Chop Wood, Carry Water

There is a Zen saying, “Before enlightenment, chop wood, carry water. After enlightenment, chop wood, carry water.”

I’m definitely in the ‘before enlightenment’ state of things, and most definitely lately. I feel further away from anything spiritually meaningful than I have in a while. I’m tired, getting over some sort of mild virus, and likely swinging on the swing set of hormones. While I usually have a strong container for dealing with news and the internet, the last few says have felt particularly overwhelming. It feels like the few are eager to make a quick buck off the backs of the many. If it’s not the confusion and atrocities of Syria or the targeting of Coptic Christians in Egypt breaking my heart, it’s the continued melting of the ice caps, destruction of bee colonies, or systematic reduction of access to affordable and relevant healthcare for the poor, the marginalized and/or women in the US. How can we continue to poison one another, in body, mind, and spirit??

What’s a person to do? I neither want to stick my head in the sand, nor do I want to freak out from overstimulation. I don’t want to ignore the suffering of others, but I also don’t believe that I have the power to make the change I want to see. I cannot single-handedly affect policy in the Middle East, save innocents from drones, or abolish contaminants in our water,plastics and food. While I do my best to make the healthiest choices for my family that I can, I don’t think I can avoid all toxins, nor do I completely believe that we, as a society, can shop our way to change.

Again I ask, what’s a person to do?

Chop wood, carry water.

I accept that I’m overwhelmed, that for whatever reason, my boundaries are lower today. I remind myself that usually I have good perspective and that whatever I’m feeling will pass and my perspective will return. I make sure I’m eating something healthy (not falling onto my stand-bys of milky tea or coffee). I focus on my chores. I move my body and do one thing that I have to do anyway. I sit in front of my altar, even though it seems pointless in this mood.

What do you know? I’m less cranky after sitting. Even a pouty puja is better than no puja at all. After my chores I feel a little stronger, a little more focused. I know that it’s a mere semblance of control. By tomorrow this clean living room will be dusty and cluttered and crumbed once more. And that’s ok. Every day the water needs to be carried.

That’s how I’m feeling this week. If the wise ones are to believed, I may feel this way at times even after enlightenment. Good thing I’m getting good at chopping wood and carrying water.


Five Year Old Rituals

Last week my son had his 5 Year Old Rituals. What does that mean? Let’s start at the beginning.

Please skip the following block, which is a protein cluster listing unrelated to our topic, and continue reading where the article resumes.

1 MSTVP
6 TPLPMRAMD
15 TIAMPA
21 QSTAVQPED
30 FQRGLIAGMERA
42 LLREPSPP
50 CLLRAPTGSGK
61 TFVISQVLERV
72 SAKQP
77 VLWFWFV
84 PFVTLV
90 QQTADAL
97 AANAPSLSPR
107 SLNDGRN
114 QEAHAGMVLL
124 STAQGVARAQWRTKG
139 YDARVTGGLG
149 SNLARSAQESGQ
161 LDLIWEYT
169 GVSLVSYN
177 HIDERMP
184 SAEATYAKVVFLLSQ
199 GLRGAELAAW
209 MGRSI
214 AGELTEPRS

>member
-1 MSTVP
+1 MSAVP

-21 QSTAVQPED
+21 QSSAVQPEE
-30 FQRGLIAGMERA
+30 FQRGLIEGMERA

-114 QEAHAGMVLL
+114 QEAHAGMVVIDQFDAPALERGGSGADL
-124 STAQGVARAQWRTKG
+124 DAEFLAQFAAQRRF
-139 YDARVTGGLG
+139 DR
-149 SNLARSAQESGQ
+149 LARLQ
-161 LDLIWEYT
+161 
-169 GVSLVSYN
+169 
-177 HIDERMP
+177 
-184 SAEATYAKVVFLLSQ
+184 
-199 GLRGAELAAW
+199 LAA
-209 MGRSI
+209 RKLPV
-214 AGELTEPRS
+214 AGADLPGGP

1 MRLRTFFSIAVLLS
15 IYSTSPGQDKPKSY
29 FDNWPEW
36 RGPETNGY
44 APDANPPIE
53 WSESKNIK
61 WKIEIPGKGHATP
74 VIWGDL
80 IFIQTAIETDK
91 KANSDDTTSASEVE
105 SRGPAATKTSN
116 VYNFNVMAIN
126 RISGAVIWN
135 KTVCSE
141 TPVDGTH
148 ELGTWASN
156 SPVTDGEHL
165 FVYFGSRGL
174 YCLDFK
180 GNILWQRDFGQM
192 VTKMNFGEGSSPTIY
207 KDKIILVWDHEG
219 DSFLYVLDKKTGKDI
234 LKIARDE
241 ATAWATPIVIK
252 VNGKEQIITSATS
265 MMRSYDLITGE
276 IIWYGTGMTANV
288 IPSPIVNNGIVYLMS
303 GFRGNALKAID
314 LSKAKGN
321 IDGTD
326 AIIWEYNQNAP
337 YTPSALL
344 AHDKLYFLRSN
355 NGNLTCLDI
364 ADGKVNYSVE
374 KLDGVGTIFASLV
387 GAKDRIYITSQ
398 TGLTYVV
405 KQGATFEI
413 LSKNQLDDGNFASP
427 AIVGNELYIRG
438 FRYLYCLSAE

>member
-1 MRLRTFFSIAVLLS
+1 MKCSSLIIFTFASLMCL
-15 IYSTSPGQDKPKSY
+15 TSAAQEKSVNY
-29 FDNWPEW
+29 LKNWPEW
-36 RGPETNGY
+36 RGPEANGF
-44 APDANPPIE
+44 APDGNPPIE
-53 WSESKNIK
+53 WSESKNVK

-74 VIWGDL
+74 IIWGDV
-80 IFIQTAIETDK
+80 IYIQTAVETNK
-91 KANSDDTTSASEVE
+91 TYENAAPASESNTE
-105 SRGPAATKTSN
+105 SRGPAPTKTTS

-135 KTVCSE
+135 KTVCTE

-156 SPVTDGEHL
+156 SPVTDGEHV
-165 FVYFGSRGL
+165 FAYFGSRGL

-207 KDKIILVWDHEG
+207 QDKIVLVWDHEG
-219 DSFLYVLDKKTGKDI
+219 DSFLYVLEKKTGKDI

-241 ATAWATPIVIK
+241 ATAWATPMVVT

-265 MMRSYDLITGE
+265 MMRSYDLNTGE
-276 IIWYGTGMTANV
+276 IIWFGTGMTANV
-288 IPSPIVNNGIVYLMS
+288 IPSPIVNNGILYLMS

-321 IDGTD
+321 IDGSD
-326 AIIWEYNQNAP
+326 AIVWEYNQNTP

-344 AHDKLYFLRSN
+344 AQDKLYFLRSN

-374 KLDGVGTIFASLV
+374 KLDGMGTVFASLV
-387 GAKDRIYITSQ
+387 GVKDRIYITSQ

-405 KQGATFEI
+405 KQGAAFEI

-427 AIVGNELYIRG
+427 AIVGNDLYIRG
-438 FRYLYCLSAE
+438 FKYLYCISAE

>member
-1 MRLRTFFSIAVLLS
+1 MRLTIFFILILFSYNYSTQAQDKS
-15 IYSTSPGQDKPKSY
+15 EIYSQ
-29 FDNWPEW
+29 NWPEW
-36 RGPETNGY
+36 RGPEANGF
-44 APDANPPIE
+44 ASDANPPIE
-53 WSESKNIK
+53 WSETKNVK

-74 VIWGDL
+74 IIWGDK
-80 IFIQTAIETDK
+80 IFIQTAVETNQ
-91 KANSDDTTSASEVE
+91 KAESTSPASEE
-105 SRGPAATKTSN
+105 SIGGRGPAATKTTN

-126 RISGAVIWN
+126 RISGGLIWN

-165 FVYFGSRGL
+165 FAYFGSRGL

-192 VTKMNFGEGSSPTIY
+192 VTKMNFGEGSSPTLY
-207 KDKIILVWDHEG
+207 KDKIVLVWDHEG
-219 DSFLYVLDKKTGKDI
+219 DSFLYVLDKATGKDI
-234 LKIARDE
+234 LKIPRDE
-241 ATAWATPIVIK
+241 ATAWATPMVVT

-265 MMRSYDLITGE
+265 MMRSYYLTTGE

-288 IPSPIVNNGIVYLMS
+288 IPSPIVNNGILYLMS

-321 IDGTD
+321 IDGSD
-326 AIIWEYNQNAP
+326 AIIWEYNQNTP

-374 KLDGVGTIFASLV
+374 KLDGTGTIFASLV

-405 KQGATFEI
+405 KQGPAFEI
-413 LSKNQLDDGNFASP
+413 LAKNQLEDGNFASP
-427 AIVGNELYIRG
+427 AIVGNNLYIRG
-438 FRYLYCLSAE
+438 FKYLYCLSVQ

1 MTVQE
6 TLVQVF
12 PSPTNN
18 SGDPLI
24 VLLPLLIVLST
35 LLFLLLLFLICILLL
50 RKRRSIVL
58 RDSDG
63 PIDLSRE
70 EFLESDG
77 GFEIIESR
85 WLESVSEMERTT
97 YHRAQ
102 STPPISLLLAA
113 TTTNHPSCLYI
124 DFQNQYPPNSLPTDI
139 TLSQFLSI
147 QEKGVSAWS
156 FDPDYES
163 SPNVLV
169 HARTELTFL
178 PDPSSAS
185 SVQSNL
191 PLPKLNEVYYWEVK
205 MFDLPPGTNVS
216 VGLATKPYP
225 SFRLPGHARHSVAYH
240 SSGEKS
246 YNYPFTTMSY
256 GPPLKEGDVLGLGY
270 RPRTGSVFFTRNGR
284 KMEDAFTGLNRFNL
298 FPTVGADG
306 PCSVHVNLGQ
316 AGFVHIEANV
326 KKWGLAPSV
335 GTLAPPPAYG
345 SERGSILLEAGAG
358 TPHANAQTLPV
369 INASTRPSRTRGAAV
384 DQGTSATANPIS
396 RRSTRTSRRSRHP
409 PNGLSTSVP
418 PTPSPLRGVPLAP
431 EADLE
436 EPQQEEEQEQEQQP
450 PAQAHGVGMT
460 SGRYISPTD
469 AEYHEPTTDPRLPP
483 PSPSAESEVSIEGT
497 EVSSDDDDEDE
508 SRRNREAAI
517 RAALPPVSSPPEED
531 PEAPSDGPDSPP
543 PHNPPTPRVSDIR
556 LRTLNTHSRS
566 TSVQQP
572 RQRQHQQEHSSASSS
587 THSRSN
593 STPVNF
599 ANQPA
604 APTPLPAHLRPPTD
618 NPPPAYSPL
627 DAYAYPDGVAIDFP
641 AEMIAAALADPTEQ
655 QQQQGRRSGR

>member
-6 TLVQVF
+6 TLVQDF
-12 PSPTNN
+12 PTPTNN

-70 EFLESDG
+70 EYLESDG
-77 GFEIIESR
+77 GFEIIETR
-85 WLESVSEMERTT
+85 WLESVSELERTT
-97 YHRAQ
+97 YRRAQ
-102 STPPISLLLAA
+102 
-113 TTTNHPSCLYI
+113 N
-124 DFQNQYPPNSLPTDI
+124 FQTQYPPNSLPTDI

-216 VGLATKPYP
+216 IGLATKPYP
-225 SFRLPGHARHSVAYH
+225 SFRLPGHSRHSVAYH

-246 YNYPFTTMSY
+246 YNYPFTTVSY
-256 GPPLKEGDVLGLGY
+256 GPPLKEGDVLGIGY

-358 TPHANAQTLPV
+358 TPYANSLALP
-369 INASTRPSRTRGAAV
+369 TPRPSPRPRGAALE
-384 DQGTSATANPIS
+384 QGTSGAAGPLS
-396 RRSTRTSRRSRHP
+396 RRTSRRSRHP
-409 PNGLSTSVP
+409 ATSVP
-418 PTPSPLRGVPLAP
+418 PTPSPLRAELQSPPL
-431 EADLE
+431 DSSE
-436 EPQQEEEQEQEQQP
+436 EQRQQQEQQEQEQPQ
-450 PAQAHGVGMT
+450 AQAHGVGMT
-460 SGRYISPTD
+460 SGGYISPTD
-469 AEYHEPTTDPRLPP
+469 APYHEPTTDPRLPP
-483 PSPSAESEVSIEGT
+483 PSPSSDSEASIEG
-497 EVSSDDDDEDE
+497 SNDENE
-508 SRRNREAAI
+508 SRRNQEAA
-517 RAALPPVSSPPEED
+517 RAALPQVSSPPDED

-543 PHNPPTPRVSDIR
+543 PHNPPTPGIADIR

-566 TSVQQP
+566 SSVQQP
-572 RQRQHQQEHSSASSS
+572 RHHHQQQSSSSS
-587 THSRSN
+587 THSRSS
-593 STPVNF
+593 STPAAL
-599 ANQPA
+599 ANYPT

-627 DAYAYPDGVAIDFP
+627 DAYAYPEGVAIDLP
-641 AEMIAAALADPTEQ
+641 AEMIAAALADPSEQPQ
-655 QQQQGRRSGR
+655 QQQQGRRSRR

My son was born prematurely and spent the first month of his life in the NICU (neonatal intensive care unit). It was easily the worst month of my life. Son, B, was born healthy and strong, though very, very small. He has grown to inherit both his mother’s and his father’s emotional intensity, so while he’s a bright, healthy, empathetic little guy, he’s also combative, struggles especially much with impulse control, and wants all the attention all the time. (Some of this is typical to the age, some is very clearly inherited personality.)

Me and my son, 24 hours old. He's less than 5 lbs.

Me and my son, 24 hours old. He’s less than 5 lbs.

Adam and I have wondered if some of the emotional intensity of our son is due to his month in the NICU. Surely, infants have no memory of such things? He was cared for, relatively healthy, and I was with him nearly 24/7. Two years ago our suspicions were confirmed. Sitting around the table in Wales, eating breakfast one morning, Adam and I were discussing when we would move. B was just shy of 3 1/2 years old. “Don’t leave me!” he said. “Of course we wouldn’t leave you,” we responded. “Don’t leave me like you did in the hospital,” he said. Now, B knows he spent a month in the hospital, but we’ve never given him the details. What he said next blew my mind. “You left me in the hospital and I was lonely. I tried to take my stickers off, but the doctors wouldn’t let me.” And here he touched the exact places on his torso where the monitors had been attached. He had indeed tried to rip them off repeatedly. He successfully managed to rip out his feeding tube two or three times in the first weeks as well. Besides showing me that even pre-term infants have the capacity for feelings and memory, this confirmed that his early experience was exacerbating the intensity of his emotions.